chown -R http:http ., or change the file permission to allow global writes, i.e.
chmod -R a+w ., in the installation directory.
- Userdata directory writable
- FreeField stores its configuration files and some user-submitted data in the /includes/userdata folder. This folder must be writable by the HTTP daemon. If it is not writable, make it writable, either by changing the owner of the file, or by allowing global writes, as detailed in the above section.
- cURL extension loaded
- cURL is used to download updates to FreeField, as well as performing user authentication. FreeField will not work without cURL. If this check fails, ensure that the PHP cURL extension is available on your system, and that it is enabled in php.ini.
- fopen() allows URLs
fopen()is used to make requests to webhooks and in some cases, to facilitate user authentication. Some installations of PHP have
fopen()set to deny reading from URLs. This can cause FreeField to fail if webhooks are called, and in some cases, when users authenticate with certain authentication providers. To enable this setting, ensure that
allow_url_fopenis set to
- gd extension loaded
If FreeField is configured to require approval of newly registered users, the user approval requirements notice page displayed to the newly registered users can be configured to display QR codes that, if scanned by an administrator, allows quickly approving the user. An approval link will be required in any case that the user can forward to an admin through some messaging service/private message somewhere.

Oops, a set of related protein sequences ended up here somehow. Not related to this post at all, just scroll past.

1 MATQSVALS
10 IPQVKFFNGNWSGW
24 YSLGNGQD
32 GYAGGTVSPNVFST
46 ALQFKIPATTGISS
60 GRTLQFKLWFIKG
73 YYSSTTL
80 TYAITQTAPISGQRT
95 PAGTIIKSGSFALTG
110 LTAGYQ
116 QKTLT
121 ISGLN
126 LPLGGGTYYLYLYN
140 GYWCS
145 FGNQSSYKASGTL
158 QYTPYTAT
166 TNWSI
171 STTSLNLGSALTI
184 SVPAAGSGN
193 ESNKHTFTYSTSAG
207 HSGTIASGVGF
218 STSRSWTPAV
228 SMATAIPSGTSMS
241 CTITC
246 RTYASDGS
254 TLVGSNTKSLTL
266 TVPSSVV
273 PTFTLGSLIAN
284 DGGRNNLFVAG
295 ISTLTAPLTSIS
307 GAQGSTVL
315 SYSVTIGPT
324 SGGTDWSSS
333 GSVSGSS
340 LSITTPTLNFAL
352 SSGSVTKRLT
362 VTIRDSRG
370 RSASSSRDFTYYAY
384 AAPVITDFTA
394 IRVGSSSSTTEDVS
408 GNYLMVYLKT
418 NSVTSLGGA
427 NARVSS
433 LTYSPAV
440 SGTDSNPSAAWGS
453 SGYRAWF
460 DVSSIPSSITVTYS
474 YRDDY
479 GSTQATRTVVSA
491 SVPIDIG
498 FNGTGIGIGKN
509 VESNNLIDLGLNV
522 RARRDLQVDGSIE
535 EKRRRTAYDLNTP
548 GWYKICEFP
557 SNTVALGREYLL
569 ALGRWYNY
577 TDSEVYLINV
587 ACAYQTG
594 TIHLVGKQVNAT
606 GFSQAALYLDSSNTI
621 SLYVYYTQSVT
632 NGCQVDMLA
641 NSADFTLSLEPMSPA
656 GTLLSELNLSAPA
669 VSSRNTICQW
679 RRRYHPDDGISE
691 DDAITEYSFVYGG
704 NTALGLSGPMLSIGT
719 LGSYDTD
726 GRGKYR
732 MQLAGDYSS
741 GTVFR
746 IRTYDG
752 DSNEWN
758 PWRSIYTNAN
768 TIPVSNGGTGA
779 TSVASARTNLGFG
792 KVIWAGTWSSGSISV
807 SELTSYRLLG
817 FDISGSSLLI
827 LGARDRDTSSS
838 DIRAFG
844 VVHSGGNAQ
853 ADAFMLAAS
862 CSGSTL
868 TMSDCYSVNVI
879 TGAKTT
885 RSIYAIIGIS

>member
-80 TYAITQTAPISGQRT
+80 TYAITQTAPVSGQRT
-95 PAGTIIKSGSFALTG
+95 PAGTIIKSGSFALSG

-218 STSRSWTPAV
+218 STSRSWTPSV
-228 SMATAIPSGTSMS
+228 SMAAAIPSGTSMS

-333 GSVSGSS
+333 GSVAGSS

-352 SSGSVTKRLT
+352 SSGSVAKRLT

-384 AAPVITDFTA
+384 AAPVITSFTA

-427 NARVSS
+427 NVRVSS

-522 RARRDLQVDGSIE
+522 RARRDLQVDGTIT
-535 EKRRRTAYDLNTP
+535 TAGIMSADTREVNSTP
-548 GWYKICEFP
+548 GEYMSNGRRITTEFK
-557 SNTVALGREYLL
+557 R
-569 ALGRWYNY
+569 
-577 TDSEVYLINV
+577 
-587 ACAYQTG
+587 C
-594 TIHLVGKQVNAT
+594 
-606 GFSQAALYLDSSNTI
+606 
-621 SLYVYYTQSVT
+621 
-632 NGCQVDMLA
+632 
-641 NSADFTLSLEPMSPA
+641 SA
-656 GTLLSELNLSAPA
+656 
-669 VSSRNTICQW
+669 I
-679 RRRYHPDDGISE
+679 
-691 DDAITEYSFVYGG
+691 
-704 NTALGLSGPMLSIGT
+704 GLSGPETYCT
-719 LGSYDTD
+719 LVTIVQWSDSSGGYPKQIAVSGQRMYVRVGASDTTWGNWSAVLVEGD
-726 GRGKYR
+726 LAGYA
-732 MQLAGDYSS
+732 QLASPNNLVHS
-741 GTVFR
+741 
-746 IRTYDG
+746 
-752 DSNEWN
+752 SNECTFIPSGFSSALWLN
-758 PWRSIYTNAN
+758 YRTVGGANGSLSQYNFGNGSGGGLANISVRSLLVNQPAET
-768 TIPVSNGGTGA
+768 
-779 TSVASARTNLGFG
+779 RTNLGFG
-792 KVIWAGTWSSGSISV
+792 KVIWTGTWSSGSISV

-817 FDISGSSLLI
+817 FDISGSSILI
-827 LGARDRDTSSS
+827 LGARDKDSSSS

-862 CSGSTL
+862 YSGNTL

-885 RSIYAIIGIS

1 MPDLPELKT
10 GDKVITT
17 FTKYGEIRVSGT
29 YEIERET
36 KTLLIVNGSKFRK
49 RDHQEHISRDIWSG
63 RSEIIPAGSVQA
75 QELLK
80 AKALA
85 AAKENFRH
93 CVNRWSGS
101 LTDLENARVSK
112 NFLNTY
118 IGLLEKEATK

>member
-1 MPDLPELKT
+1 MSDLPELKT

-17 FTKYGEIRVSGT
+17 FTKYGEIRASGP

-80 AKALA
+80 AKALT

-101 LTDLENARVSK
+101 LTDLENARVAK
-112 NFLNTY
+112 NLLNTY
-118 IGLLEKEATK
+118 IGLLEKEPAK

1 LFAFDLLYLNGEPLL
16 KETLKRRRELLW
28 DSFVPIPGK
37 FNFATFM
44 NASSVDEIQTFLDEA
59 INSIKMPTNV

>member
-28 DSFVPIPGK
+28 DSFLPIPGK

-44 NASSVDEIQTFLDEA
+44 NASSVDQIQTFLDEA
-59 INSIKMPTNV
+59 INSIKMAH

QR codes and manual approval is explained in greater detail in Manual user approval.
- openssl extension loaded
- Cryptographic functions are used for various purposes in FreeField, and these
functions are provided by OpenSSL. FreeField uses encryption for session
cookies and sensitive data in the configuration files, as well as
openssl_random_pseudo_bytes()for generating CSRF state tokens, session tokens and cryptographic keys. FreeField will not function without this extension. Ensure that it is installed and enabled in php.ini.
- PharData available
- PharData is used to extract updates after they have been downloaded. FreeField will still function even if PharData for some reason isn’t present, but updates will not be possible to install.
You should ensure that as many as possible of the above checks pass, as failing checks may limit the functionality of FreeField or completely prevent it from working - in the latter case, the installation wizard will not allow you to proceed with the installation. You should make the desired changes now, as some configuration defaults vary depending on the state of the checks. Apply the changes, restart the HTTP daemon for the changes to take effect, and then reload the installation wizard to ensure that the changes have been applied and that the checks are now passing.
Stage 2: Write the configuration file¶
This stage simply writes a configuration file with default values applied to the userdata directory. It also generates cryptographic keys for session data and sensitive configuration file entries. This step is automatic. The output from this step should be the following three checks:
- Copied file options from template files
- Secure storage encryption keys generated